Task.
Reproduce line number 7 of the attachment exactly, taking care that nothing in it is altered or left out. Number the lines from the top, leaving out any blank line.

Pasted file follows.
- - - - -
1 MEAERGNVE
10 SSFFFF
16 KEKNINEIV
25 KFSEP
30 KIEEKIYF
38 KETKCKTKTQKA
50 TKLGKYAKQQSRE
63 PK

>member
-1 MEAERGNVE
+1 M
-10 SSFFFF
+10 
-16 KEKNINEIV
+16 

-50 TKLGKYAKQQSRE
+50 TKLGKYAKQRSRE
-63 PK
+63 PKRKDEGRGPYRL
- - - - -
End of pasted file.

50 TKLGKYAKQQSRE